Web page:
Does drug addiction affect people of a higher income more than individuals with a lower income? Before we delve into this question I’m going to use my personal experience of someone who has struggled with addiction, and has been through treatment.
In order to really look at this from every angle, we’re going to touch on 3 points of interest:
1.) Drugs cost money. Many of them can be very expensive for everyday use.
2.) People who have struggled with drugs or alcohol are generally younger.
3.) People who successfully recover from drug addiction enter treatment. Some of these centers offer free rehabilitation and others are private pay or insurance based.
These three issues factor into whether or not addiction affects people of a lower economic class, or an individual who is better off financially.
Drugs Aren’t Cheap
The first and probably most important factor to look at regarding whether or not drug abuse is more susceptible to a higher income bracket or lower income bracket is that drugs cost money. Some drugs cost more than others, and some drugs are a reduced version of pure drug to make it more accessible and cheaper.
For instance, powdered cocaine is considered an upper class, expensive drug, while crack cocaine is considered a cheap form of cocaine, used by people who can’t afford pure cocaine and want a quick, intense high. In most inner cities you can pull up on any corner and purchase crack, but cocaine, not so much.
Though, people of all economic statuses use crack, I know people whom I met in rehab, who owned large companies and made millions of dollars and lost everything because of an addiction to crack. A few of these people literally smoked houses, cars, jewelry and a million dollar a year salary…….GONE! There is nothing left except their parents love and bank account paying for them to go to a nice drug rehab in California.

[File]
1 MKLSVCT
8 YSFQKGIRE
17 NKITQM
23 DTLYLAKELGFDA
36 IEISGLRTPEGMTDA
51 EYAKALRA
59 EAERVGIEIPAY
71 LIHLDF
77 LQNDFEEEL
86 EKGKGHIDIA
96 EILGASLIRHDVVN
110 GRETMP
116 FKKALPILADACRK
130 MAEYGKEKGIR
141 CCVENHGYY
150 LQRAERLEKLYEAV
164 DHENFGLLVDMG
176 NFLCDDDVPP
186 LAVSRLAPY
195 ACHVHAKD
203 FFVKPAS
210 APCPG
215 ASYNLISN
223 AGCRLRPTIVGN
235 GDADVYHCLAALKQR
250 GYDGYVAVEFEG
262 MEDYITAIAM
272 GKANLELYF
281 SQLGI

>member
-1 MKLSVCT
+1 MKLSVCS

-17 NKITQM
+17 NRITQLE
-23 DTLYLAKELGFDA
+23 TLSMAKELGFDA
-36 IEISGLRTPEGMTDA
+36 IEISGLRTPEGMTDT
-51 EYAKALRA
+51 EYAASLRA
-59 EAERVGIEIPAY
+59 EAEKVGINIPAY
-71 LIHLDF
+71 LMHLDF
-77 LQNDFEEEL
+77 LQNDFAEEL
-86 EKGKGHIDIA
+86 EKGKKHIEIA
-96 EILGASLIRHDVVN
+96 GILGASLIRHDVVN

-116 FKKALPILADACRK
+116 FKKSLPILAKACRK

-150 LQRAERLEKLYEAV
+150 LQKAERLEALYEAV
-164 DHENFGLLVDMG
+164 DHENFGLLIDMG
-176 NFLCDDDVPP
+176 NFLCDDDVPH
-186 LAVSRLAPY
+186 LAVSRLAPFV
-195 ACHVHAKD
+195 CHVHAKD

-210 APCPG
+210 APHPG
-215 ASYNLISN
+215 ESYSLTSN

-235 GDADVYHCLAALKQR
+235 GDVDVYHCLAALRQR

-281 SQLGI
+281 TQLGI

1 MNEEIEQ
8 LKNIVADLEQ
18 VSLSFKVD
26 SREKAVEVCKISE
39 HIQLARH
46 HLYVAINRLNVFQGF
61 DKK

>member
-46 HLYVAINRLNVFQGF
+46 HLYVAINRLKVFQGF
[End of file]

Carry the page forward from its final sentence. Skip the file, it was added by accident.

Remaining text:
Regarding this example of drugs costing money, I have to go with the person that has more money, can buy all the drugs he or she needs and doesn’t have financial loss as a means to stopping them from obtaining and using these drugs. That’s a very dangerous recipe.
Most People First Experiment In Their Teens
The second factor is most individuals abusing drugs or alcohol are younger. The average age the individual started to use drugs such as marijuana is 14. Of course, real drug addicts who are struggling generally are addicted to harder drugs like heroin, cocaine, prescription drugs, and alcohol. Regarding addiction and younger people, financial means are not as accessible to a younger individual as someone who is older with more money. So with a younger population abusing alcohol and drugs, the majority of people here would not have the financial means to consider them wealthy.
Private Pay Treatment And Free Rehabilitation
The third and final factor to consider regarding addiction and the individuals financial status is treatment. Most people who are able to overcome their addiction to drugs and alcohol have attended a drug or alcohol rehab program. Unfortunately most of the free and or government funded programs do not offer a high success rate.
Addicted individuals that attend privately funded treatment centers have a much better chance of quitting. This leaves the people who can’t afford rehab attending free programs which means that the vast majority of people who can’t pay for drug treatment, stay addicted and never overcome it.
Looking at this information, people that have financial means can buy more drugs but also have better solutions to addiction like effective treatment facilities. Non 12 step and holistic based rehabilitation programs for addiction provide the highest success rate, and are also usually some of the most expensive programs out there.
At DrugRehab.org, our goal is to help everyone who is struggling with drug or alcohol addiction. Contact us today to learn about which treatment is right for you.